Not Equal launches funding proposal on social justice in the digital economy
Data justice, the role of trade unions in the gig economy and the responsibility of the tech sector were all discussed at the launch of the Not Equal project at two events in London and Newcastle.
The events brought together Network+ partners and launched Not Equal‘s first call for collaborative research proposals as part of its Open Commissioning Programme.
Not Equal is looking to fund projects around digital security, algorithmic social justice and fairer futures for business and work.
People from academia, third sector, public sector, and industry came together to watch provocative talks from experts on the social justice dimensions of emerging technology design and the challenges facing us today.
London Launch event
The keynote speaker Chi Onwurah, Labour MP for Newcastle upon Tyne and Central Shadow Minister for Industrial Strategy, Science and Innovation warned of the dangers of technology working in a bubble.
“In the absence of the ordinary people, we have tech talking with tech;” she said when discussing the annual Web Summit held last year in Dublin. “We need to empower citizens and consumers. We need to invest in people, places and infrastructure.”
Following on from the keynote there was a panel discussion including Kutoma Wakunuma – Senior Lecturer and Researcher at De Montfort University, Rachel Franklin, Professor of Geographical Analysis at Newcastle University; Jamie Woodcock, Researcher at the Oxford Internet Institute and Froi Legaspi, Community Organiser for Citizens UK.
Newcastle Launch event
Lina Dencik, co-founder of the Data Justice Lab at Cardiff University opened the launch with her keynote on advancing social justice in an age of datafication.
“Understanding people through mass use of data is seen across our lives now, from crossings borders to our work. These are very important aspects of our lives;” she explained; “The idea of an algorithmic identity is a reductive view of who we are.”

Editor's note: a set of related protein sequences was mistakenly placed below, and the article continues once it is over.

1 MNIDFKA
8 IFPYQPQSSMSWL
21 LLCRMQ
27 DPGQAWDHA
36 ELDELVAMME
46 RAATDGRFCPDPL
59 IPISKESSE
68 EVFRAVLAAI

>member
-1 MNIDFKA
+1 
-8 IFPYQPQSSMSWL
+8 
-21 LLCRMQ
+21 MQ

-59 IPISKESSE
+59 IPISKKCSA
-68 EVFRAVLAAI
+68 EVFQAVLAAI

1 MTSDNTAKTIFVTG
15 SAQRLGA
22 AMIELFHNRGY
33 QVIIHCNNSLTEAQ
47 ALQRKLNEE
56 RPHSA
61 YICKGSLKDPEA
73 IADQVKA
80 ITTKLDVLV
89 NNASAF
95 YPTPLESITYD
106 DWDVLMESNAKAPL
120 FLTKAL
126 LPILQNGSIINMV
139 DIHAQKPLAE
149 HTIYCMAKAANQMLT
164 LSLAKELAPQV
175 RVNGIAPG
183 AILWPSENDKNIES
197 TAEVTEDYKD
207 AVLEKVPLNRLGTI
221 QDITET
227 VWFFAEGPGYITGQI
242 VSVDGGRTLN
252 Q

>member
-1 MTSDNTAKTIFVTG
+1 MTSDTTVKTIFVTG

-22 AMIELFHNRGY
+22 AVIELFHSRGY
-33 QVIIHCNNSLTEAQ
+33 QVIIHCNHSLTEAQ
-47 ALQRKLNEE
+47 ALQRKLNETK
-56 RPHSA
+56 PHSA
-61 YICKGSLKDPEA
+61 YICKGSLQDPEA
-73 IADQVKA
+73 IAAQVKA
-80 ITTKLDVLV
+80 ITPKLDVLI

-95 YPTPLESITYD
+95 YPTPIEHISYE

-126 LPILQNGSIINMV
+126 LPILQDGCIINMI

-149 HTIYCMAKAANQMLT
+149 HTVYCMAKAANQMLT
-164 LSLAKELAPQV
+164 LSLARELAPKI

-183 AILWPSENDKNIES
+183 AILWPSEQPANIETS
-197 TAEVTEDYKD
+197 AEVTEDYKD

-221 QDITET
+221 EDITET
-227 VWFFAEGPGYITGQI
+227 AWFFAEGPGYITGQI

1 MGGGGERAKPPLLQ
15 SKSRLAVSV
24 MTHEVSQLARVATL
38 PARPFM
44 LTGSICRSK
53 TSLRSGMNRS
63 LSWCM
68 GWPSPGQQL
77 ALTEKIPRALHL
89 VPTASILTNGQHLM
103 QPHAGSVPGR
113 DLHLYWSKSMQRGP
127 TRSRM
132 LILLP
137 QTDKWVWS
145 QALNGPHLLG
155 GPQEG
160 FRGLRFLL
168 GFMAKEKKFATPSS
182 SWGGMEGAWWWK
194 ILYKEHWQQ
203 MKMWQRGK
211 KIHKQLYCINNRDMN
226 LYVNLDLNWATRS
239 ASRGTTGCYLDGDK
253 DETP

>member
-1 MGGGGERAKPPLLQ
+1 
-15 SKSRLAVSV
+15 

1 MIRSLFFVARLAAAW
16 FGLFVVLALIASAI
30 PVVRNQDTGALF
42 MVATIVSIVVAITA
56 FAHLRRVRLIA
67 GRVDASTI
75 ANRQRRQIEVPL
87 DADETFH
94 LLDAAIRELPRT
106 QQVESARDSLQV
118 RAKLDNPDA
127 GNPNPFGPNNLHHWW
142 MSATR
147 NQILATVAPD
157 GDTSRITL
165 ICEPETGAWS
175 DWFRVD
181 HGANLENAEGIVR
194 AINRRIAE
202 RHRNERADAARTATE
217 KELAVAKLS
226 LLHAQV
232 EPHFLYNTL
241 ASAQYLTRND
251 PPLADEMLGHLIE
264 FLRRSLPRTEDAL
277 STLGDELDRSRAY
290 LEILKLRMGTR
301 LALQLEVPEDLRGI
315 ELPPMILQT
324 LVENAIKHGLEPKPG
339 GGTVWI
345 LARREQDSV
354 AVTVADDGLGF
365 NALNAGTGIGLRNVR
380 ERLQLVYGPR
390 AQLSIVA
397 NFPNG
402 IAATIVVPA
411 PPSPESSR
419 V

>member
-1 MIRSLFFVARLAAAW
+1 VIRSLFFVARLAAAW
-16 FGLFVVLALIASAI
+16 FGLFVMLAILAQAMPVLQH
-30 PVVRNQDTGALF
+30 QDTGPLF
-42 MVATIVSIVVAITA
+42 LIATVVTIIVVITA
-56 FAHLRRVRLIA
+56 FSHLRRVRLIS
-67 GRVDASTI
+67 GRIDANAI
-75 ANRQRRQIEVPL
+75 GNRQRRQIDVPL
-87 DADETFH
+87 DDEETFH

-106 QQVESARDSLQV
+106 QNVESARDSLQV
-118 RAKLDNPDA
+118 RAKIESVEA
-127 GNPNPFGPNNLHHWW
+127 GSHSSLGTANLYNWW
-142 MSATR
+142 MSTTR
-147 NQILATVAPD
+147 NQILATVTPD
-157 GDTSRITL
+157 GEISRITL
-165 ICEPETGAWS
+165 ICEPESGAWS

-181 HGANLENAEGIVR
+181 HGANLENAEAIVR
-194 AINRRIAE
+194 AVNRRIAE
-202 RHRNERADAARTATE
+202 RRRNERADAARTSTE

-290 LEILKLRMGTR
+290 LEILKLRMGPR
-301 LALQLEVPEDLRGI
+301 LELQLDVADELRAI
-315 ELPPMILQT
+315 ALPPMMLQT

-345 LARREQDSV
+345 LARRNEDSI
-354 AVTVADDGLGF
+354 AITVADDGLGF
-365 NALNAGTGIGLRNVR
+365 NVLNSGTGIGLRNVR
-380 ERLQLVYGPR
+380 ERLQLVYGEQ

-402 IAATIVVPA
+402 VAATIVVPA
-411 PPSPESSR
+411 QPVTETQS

The Newcastle panel discussion included Bettina Nissen, Interaction Design Lecturer at the Edinburgh University; Matt Stokes, Senior Researcher at NESTA and Karen Wood, Parker Trust.
The Challenge areas
At the two launch events the Co-Investigators of Not Equal did lightning talks on three challenge areas
- Algorithmic Social Justice – Professor Alan Dix, Director of the Computational Foundry at Swansea University,
- Digital Security for All – Lizzie Coles-Kemp, Professor in Information Security at Royal Holloway University
- Fairer Futures for Business and Workforces – Ann Light, Professor of Design and Creative Technology at the University of Sussex
This was followed by a briefing session on Not Equal’s commissioning process.
During the days attendees were given the opportunity to come up with challenges to propose to the network, and generate ideas for expressions of interest for the call for proposals.
Among attendance were:
Changing Lives, Parker Trust/Pallion Action Trust, The Forge, NESTA, Jumping Rivers, Northumbria Police, Sunderland City Council, Vonne, Consult and Design, West End Trust, Traidcraft, VODA, Meadow Well Connected, Fulfilling Lives, Open Rights Group, Proboscis, New Economic Foundation, National Ugly Mugs, Citizens UK, Digital Catapult, and Geekyoto.